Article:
Women who understand the risk of over-detection and over-diagnosis associated with mammography screening have lower intentions of undergoing breast screening, according to a new Lancet study (2015; doi:10.1016/S0140-6736(15)60123-4).

“Mammography screening can reduce breast cancer deaths, but most women are unaware that inconsequential disease can also be detected by screening, leading to over-diagnosis and overtreatment,” said study author Professor Kirsten McCaffery, PhD, of the University of Sydney in Australia.

Over-detection and over-diagnosis refers to the diagnosis and treatment of breast cancer that would not have presented clinically during a woman’s lifetime. Such a diagnosis, and the resulting overtreatment, can harm women physically and emotionally.

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McCaffery said that this first of its kind study underlines the ethical imperative to provide women with clear decision-support materials so they can make more informed decisions about whether to undergo breast screening mammography. A health system centered around the patient should assist decision-making in a way that it incorporates a woman’s values and preferences, irrespective of her eventual choice to undergo screening or not.

McCaffery added that “momentum is shifting from uninformative and persuasive approaches to screening communication to clear and balanced information, giving people the opportunity to make informed choices based on their assessment of the trade-offs between potential outcomes.”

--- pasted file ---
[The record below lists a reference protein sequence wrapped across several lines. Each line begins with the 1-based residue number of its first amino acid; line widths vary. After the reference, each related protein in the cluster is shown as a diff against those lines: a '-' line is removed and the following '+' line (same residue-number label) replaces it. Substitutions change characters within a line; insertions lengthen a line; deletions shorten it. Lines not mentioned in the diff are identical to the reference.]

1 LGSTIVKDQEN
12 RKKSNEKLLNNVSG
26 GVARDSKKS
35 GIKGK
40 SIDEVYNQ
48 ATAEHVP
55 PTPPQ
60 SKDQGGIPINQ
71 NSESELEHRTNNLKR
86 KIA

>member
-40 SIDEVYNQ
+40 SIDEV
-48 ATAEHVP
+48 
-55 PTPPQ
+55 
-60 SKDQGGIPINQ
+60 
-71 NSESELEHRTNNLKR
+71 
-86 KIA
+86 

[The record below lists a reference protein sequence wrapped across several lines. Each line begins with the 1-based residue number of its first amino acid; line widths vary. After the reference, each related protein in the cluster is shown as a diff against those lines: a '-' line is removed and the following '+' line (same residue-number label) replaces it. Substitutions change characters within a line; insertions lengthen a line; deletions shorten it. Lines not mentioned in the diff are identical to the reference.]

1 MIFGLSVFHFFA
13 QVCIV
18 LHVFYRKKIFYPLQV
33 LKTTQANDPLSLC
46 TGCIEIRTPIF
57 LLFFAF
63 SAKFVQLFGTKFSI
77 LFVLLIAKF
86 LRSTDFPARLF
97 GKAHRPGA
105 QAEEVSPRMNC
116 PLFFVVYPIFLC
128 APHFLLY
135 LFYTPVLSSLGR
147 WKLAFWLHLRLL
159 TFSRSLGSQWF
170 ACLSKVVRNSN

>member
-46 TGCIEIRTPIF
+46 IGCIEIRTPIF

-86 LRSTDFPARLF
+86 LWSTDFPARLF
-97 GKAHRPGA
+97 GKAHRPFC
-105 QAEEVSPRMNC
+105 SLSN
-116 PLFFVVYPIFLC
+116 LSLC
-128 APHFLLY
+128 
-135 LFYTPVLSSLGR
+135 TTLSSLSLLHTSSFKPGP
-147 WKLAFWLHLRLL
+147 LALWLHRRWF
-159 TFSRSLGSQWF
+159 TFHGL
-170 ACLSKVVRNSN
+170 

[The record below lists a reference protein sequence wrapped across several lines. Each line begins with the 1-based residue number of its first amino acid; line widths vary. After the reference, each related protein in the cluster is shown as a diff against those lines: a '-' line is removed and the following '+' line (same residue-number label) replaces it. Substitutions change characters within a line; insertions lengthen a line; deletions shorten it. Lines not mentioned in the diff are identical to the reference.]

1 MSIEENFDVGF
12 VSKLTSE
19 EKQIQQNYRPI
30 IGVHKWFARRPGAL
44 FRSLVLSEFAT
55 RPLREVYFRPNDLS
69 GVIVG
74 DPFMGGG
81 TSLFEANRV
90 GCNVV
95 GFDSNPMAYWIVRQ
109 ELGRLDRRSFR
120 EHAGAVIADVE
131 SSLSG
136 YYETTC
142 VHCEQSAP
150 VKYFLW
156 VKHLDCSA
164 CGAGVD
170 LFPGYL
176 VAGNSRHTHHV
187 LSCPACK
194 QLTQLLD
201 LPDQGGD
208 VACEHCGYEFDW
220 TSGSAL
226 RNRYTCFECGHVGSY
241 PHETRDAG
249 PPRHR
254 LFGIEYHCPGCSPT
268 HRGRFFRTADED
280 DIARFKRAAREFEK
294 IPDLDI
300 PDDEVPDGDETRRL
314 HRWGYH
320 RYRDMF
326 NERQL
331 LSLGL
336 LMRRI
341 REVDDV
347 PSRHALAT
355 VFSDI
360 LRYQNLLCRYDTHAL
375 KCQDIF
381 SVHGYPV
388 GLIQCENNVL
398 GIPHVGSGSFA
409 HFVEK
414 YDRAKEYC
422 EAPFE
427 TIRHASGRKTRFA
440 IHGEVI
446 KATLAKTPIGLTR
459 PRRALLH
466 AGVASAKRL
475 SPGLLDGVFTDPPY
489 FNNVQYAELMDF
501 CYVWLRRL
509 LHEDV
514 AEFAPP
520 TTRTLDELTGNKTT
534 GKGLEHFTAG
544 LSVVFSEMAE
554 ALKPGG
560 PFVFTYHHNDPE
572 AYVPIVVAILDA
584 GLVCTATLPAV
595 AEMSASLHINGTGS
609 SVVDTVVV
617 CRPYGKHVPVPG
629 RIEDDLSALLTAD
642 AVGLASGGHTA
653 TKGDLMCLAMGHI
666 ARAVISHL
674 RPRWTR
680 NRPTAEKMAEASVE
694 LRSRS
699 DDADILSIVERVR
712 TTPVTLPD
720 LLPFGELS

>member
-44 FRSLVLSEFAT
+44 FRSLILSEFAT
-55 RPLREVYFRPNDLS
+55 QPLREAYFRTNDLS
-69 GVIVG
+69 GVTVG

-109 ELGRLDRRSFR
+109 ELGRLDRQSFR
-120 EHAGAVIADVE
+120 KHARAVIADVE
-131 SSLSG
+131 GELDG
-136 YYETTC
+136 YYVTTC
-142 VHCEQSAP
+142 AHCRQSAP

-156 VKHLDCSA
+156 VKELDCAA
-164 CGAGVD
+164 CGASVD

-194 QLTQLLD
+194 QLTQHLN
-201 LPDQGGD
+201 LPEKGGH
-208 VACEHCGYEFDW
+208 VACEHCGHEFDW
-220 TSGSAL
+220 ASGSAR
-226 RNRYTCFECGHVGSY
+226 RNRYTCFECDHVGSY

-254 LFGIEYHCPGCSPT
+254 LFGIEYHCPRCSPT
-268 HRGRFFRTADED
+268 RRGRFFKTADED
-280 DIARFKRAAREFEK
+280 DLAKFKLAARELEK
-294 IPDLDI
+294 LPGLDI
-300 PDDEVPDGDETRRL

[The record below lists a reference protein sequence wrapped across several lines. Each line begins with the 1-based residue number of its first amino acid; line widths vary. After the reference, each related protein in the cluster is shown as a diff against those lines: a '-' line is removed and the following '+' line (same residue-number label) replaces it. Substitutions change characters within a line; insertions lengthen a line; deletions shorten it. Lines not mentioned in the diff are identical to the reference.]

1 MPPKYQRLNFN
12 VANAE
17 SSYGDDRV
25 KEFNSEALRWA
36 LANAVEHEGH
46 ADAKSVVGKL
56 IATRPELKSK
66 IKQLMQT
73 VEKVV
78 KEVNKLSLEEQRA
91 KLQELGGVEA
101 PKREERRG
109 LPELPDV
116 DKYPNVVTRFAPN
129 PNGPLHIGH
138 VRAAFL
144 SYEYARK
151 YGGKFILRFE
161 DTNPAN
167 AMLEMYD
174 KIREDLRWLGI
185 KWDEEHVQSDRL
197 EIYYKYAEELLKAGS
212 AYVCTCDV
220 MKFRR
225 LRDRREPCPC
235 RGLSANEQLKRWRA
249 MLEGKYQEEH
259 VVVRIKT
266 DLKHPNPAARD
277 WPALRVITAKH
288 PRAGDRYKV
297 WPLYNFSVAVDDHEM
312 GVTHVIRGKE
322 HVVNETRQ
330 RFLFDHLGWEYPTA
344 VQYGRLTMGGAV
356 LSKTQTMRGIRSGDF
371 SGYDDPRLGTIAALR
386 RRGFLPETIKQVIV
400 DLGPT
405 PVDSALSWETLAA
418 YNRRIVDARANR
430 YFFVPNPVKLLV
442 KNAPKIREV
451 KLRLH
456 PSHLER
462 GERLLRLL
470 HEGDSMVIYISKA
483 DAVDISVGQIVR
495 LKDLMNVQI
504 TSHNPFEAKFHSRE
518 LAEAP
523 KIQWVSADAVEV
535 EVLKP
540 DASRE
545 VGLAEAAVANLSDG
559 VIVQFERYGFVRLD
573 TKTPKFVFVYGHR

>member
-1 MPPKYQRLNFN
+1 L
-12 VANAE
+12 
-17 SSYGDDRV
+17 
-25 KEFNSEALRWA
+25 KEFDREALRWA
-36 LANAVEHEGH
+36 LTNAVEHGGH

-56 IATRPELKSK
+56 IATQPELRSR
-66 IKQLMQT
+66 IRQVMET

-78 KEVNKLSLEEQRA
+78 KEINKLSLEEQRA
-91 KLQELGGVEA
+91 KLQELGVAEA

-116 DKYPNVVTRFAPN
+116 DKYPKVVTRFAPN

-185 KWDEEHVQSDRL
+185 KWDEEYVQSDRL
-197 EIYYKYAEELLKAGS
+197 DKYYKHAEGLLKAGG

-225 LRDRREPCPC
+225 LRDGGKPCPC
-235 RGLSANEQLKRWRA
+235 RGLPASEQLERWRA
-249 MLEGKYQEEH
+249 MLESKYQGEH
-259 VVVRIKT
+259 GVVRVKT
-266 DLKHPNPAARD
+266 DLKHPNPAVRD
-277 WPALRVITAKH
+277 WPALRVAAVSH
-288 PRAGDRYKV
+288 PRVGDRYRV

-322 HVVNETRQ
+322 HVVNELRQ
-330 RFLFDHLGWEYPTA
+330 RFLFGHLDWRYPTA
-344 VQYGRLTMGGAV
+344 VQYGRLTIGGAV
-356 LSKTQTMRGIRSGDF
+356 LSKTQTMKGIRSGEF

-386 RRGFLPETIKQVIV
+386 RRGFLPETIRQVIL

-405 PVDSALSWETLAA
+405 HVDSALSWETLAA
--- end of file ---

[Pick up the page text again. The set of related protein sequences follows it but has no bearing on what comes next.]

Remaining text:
The study is the first research to assess the effect of including over-detection information in decision support materials for women ages 48 to 50 years who are on the threshold of becoming candidates for mammography screening.

The 879 women who participated in the randomized, controlled study had not had mammography in the past 2 years and did not have a personal or strong family history of breast cancer.

Compared to controls, for women who were provided with decision support that contained explanatory and quantitative information about over-detection, significantly more women had adequate knowledge about breast cancer screening and made an informed choice whether to be screened.

Also, these informed women had significantly less favorable attitudes towards breast cancer screening, although attitudes remained positive overall. Finally, significantly fewer of these women intended to be screened for breast cancer.

The intervention decision aid contained evidence-based information about important outcomes of breast screening over 20 years, compared with no screening. The information covered breast cancer mortality reduction, over-detection, and false positives. The control version omitted all content about over-detection but was otherwise identical to the intervention decision aid.

Quantitative evidence included in the decision aids was taken from an updated version of a published model of mammography screening outcomes for women in Australia.

The model incorporates estimates of both over-detection and the reduction in breast cancer mortality from screening, which were derived from a meta-analysis of randomized trial data and adjusted to account for the effect of regularly undergoing screening.

These estimates were applied to current Australian data for incidence and mortality to quantify cumulative outcomes of biennial screening from age 50 years to 69 years versus no screening over this period.